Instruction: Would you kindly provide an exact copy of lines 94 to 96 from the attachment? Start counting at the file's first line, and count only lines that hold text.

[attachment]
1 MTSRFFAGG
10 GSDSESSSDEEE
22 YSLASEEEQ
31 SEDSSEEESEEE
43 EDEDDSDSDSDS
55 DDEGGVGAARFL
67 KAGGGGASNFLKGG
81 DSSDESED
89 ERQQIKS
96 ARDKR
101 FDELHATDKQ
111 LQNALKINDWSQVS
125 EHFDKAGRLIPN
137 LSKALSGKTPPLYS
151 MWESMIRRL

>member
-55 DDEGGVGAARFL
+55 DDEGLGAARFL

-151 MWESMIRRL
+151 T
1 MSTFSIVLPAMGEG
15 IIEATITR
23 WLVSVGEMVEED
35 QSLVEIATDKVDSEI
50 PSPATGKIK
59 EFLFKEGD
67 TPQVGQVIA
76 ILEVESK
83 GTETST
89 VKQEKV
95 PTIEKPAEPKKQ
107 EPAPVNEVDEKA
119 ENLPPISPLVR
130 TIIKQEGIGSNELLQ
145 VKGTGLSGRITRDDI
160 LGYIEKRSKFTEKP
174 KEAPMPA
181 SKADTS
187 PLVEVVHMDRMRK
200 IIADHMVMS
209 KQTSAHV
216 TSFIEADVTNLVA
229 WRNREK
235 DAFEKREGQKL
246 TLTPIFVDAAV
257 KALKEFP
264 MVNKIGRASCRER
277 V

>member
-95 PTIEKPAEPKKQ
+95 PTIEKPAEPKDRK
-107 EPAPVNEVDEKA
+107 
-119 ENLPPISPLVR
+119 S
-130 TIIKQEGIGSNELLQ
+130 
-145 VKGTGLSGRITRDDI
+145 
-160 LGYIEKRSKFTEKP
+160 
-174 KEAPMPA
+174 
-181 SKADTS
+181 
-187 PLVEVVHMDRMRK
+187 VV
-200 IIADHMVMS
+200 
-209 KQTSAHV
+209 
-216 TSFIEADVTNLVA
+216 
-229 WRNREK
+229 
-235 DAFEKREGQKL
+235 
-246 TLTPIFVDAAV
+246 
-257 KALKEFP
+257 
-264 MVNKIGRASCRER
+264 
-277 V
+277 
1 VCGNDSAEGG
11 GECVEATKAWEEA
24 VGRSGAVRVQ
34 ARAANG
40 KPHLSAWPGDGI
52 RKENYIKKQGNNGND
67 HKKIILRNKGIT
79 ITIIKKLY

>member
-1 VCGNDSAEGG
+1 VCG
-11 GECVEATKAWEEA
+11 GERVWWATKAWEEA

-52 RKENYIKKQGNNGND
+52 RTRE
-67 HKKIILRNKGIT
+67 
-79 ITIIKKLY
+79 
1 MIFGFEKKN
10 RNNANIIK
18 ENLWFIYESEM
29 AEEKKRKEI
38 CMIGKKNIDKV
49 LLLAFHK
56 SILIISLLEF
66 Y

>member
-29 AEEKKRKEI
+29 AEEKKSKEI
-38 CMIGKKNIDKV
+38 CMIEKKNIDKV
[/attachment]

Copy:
>member
-1 VCGNDSAEGG
+1 VCG